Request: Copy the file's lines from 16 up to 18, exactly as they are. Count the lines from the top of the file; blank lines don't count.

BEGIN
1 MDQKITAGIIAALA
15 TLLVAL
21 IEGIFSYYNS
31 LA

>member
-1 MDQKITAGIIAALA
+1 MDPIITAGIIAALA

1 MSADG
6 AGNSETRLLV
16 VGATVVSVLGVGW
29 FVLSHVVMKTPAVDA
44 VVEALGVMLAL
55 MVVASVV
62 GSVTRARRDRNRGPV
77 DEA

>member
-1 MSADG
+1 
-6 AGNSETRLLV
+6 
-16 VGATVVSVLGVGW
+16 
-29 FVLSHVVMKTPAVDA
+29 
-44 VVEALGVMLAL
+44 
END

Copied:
>member
-1 MSADG
+1 